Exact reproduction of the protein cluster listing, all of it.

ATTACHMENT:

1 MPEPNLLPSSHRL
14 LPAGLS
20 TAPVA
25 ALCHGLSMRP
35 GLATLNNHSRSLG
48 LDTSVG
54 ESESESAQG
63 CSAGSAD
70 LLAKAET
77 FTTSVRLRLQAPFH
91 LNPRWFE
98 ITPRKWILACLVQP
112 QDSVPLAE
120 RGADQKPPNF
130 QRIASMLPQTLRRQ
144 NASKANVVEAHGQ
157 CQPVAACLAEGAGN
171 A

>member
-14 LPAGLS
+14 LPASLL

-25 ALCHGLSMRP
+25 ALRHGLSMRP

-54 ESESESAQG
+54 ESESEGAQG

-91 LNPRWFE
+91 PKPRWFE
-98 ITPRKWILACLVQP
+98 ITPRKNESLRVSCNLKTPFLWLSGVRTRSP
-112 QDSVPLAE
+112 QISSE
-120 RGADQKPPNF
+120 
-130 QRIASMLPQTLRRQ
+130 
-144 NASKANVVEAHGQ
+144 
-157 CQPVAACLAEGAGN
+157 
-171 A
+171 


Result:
1 MPEPNLLPSSHRL
14 LPAGLS
20 TAPVA
25 ALCHGLSMRP
35 GLATLNNHSRSLG
48 LDTSVG
54 ESESESAQG
63 CSAGSAD
70 LLAKAET
77 FTTSVRLRLQAPFH
91 LNPRWFE
98 ITPRKWILACLVQP
112 QDSVPLAE
120 RGADQKPPNF
130 QRIASMLPQTLRRQ
144 NASKANVVEAHGQ
157 CQPVAACLAEGAGN
171 A

>member
-14 LPAGLS
+14 LPASLL

-25 ALCHGLSMRP
+25 ALRHGLSMRP

-54 ESESESAQG
+54 ESESEGAQG

-91 LNPRWFE
+91 PKPRWFE
-98 ITPRKWILACLVQP
+98 ITPRKNESLRVSCNLKTPFLWLSGVRTRSP
-112 QDSVPLAE
+112 QISSE
-120 RGADQKPPNF
+120 
-130 QRIASMLPQTLRRQ
+130 
-144 NASKANVVEAHGQ
+144 
-157 CQPVAACLAEGAGN
+157 
-171 A
+171 